Me: “And we want to do this right for your mother. But again, we need proof.”

Day 4: 

Customer: “My mother rented this place for decades! Is this how you treat your loyal customers? She always paid on time, never raised a fuss, never asked for repairs… You are a cruel and heartless lot!”

Me: “Again, I understand your concerns, but we need proof to avoid fraud. Please arrange the proof needed and fill in the attached form.”

It was at that point that I also sent a copy of this interaction to our Fraud Department. I get that you don’t want to fill in forms, but four days have passed and this could’ve been dealt with within one or two days. It wouldn’t be the first time someone tried to cancel the rent of someone else out of malicious intent.

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The Son’s Lack Of Responsibility Comes From The Mothers Lack Of Parenting

, , , , | Right | July 2, 2021

I work for a housing company. A client calls me.

Me: *Opening spiel* “How can I help you?”

Caller: “Yes, I am calling you about my son. He’s twenty-five years old.”

Me: “Okay? And what’s the question?”

Caller: “Oh, I have no question. I just want you guys to send him a letter that it’s time to move out.”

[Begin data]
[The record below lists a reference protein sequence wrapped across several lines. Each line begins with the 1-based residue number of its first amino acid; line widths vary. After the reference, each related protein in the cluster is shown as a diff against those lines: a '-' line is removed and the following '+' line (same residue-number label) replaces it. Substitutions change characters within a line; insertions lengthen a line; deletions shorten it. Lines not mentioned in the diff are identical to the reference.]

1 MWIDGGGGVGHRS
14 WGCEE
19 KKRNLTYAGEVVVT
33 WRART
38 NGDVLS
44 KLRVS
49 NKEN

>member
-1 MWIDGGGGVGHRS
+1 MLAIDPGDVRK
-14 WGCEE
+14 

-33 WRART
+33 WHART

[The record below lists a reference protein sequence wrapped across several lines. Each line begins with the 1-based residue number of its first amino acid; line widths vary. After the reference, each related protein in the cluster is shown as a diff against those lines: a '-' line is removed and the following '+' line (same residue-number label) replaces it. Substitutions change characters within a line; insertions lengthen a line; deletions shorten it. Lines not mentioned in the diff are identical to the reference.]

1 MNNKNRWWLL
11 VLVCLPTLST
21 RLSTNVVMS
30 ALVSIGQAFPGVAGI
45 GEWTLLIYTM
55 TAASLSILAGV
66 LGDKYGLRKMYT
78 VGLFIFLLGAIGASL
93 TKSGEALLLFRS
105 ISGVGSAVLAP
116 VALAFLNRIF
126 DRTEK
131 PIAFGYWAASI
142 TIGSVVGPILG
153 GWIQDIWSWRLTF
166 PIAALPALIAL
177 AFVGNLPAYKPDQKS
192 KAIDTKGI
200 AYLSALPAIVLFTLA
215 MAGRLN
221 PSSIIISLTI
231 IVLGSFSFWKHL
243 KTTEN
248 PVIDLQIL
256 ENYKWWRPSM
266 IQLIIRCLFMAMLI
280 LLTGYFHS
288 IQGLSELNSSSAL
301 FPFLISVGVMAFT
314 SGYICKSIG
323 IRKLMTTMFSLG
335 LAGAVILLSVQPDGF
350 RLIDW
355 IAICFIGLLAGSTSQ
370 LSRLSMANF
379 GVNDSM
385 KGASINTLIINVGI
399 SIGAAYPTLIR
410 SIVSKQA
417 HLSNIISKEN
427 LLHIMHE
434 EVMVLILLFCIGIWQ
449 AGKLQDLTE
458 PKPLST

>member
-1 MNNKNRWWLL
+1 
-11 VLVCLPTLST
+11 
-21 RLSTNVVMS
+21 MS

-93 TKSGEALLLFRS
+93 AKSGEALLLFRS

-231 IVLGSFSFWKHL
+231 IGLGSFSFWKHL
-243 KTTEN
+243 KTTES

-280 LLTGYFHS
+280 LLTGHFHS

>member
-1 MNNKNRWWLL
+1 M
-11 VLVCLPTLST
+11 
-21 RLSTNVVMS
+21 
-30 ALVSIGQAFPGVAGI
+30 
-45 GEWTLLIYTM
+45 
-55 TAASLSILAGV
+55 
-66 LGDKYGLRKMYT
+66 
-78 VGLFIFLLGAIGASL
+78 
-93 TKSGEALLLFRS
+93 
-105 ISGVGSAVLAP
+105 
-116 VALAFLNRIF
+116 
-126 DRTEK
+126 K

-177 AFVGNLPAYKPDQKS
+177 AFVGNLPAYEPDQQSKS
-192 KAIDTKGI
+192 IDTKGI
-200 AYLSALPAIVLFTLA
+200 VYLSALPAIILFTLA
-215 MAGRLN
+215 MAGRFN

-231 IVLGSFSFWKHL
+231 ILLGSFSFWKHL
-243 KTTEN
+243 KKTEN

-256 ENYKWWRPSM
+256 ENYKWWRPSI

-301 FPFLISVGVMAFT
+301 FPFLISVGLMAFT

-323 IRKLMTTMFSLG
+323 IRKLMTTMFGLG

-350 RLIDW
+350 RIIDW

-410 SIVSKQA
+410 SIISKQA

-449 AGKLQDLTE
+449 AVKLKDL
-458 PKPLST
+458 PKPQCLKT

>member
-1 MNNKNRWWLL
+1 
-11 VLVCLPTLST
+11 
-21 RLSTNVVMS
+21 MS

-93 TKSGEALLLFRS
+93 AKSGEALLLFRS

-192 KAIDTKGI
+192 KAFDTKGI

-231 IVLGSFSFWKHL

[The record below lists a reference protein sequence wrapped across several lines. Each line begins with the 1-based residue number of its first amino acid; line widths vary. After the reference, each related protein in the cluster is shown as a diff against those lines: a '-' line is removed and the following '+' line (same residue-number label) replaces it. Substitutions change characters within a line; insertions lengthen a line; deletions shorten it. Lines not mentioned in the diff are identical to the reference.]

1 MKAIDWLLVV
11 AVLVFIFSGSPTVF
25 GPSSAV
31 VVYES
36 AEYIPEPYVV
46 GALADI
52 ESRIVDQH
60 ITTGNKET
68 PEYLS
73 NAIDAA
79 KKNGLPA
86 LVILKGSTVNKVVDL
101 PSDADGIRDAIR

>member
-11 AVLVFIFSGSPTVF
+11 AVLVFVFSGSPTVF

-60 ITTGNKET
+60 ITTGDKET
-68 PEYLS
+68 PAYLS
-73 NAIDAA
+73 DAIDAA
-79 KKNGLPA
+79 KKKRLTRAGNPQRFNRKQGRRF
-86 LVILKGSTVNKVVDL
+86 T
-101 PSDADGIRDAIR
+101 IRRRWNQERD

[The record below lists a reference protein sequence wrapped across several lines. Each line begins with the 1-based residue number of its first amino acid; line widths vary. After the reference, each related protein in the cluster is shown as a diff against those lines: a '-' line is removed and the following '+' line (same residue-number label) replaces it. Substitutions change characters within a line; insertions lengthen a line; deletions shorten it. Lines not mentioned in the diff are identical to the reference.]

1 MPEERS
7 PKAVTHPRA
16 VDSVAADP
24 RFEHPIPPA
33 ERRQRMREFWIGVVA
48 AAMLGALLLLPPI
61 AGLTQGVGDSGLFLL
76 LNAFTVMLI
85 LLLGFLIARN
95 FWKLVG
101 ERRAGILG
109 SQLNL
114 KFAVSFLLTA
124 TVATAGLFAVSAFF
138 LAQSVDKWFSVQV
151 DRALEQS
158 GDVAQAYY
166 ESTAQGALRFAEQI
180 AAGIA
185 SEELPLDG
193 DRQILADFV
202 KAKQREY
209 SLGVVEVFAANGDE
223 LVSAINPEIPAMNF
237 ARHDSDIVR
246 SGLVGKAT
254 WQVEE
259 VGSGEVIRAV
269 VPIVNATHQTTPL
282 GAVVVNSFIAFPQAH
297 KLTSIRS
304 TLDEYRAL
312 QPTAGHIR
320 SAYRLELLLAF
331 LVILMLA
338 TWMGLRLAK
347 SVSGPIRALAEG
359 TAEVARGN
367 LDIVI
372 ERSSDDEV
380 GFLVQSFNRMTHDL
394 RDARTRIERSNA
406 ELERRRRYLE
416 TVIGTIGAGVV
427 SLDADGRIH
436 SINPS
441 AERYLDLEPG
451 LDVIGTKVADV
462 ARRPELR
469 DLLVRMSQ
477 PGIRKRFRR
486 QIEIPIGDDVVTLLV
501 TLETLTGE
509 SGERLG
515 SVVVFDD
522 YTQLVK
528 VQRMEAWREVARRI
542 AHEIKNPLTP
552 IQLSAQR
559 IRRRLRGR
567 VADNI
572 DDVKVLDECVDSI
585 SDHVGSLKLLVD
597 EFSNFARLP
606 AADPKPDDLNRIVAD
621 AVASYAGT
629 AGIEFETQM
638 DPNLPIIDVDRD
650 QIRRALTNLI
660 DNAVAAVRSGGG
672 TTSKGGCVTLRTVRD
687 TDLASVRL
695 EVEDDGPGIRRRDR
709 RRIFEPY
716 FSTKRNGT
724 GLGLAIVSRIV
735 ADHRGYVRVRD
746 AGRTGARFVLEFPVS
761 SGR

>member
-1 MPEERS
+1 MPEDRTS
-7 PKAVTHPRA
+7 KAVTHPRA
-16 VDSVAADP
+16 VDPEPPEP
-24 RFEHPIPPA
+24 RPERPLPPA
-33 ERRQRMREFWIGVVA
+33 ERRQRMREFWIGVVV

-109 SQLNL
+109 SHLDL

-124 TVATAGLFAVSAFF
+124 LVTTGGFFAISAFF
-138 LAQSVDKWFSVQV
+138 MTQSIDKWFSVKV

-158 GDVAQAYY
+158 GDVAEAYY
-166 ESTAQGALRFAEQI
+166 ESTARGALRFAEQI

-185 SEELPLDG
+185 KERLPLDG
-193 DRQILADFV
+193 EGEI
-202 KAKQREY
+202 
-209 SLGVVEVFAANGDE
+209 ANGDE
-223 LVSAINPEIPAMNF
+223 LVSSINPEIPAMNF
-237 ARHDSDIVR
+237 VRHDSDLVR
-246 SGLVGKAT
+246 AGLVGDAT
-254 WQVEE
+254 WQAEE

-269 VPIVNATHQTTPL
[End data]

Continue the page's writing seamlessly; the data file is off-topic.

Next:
Me: “Excuse me?”

Caller: “He’s twenty-five years old! He’s old enough to get his own place! I’m tired of him hanging around here! I told him to move out over and over again, but he won’t listen to me. So, I want you guys to evict him.”

Me: “I’m looking at your contract and it seems you are the only one listed here.”

Caller: “Yes, that’s right.”

Me: “Well, I’m sorry to say it, but that means we have no legal connection to your son, only to you. We can’t evict him for you.”

Caller: “What?! But he’s twenty-five! I don’t want him living here anymore!”

Me: “I understand, but he’s your son. If you want him out of there, you can either convince him yourself or ask a judge to give him a restraining order, so he can’t enter your house anymore.”

Caller: “Whaaaaat?! You want me to sue my own son?!”

Me: “It’s the only legal way to get someone out of your home, ma’am. Your contract states you started living here over thirty years ago and the contract states that children may live in that house without separate permission from the housing company. The contract also states that you are responsible for your children, if they live there.”